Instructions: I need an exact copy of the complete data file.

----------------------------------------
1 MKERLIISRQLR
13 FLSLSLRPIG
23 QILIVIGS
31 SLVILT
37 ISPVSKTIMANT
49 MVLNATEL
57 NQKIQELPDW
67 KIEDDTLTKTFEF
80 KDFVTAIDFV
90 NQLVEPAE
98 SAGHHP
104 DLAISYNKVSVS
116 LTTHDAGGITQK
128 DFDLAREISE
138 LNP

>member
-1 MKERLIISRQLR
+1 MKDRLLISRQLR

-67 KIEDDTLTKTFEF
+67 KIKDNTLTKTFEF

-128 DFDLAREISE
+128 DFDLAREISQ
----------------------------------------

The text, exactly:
1 MKERLIISRQLR
13 FLSLSLRPIG
23 QILIVIGS
31 SLVILT
37 ISPVSKTIMANT
49 MVLNATEL
57 NQKIQELPDW
67 KIEDDTLTKTFEF
80 KDFVTAIDFV
90 NQLVEPAE
98 SAGHHP
104 DLAISYNKVSVS
116 LTTHDAGGITQK
128 DFDLAREISE
138 LNP

>member
-1 MKERLIISRQLR
+1 MKDRLLISRQLR

-67 KIEDDTLTKTFEF
+67 KIKDNTLTKTFEF

-128 DFDLAREISE
+128 DFDLAREISQ